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Cease-fire resolution, growing support for Gaza in the U.S. sour relations with Israel

LEILA FADEL, HOST:

Israel's Prime Minister, Benjamin Netanyahu, was supposed to send a delegation to Washington today at President Biden's request. But Netanyahu canceled the visit yesterday because the U.S. abstained rather than vetoed the U.N. Security Council resolution demanding a cease-fire in Gaza and the unconditional release of hostages taken by Hamas when it attacked Israel on October 7. The move by the United States comes as more and more Americans are voicing concern about the mass displacement of Palestinians in Gaza, the constant bombardments and the mass hunger. One of the people who was supposed to travel to D.C. today was Minister of Strategic Affairs Ron Dermer. He, of course, did not make that trip. And so he joins me now from Israel. Good morning, and welcome to the program.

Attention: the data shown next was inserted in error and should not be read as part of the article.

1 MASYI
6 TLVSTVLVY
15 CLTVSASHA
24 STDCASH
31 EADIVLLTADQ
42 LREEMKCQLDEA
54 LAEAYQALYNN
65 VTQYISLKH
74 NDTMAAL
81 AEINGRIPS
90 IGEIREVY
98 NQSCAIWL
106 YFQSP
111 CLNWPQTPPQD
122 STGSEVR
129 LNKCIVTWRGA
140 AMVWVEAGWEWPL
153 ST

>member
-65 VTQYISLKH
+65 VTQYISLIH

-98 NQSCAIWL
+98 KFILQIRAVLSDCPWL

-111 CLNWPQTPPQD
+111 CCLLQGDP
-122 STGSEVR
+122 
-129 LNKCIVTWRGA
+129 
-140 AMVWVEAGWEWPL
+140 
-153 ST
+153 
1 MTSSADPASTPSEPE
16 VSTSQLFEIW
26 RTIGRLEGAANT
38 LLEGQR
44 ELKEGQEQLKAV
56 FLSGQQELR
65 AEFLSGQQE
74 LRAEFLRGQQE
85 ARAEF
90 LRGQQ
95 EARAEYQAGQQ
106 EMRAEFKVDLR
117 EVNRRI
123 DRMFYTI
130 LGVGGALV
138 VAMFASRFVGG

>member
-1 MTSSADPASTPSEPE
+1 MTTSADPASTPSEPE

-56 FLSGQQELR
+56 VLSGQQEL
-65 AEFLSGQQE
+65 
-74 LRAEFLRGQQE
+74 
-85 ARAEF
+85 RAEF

RON DERMER: Good to be with you.

FADEL: So I want to start with this meeting. You were supposed to be in Washington today at the request of the president of the United States, arguably your closest and most important ally. Israel rejected his request in the most public way possible. How is that helpful for Israel?